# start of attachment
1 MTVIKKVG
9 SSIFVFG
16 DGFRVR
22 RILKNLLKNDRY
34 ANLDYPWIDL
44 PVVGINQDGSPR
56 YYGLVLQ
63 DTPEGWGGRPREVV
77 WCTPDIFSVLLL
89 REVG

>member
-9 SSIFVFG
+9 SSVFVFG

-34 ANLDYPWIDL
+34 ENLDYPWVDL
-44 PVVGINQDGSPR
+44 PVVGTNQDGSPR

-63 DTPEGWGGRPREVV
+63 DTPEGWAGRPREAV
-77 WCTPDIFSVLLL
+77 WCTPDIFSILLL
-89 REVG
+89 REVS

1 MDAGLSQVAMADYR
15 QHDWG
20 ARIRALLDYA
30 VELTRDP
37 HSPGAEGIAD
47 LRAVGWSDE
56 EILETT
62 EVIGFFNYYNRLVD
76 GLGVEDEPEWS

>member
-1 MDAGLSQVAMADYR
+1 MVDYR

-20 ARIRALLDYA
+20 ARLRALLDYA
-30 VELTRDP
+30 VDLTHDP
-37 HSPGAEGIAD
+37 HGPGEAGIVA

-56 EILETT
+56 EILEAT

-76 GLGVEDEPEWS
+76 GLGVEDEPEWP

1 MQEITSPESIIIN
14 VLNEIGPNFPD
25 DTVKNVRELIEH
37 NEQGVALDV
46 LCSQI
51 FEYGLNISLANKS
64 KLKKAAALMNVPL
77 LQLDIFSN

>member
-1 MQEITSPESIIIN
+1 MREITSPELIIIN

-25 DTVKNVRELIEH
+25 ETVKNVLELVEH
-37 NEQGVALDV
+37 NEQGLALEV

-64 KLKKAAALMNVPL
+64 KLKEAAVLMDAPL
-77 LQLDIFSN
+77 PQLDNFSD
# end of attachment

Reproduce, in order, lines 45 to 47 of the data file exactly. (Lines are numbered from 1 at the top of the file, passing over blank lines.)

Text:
+76 GLGVEDEPEWP

1 MQEITSPESIIIN
14 VLNEIGPNFPD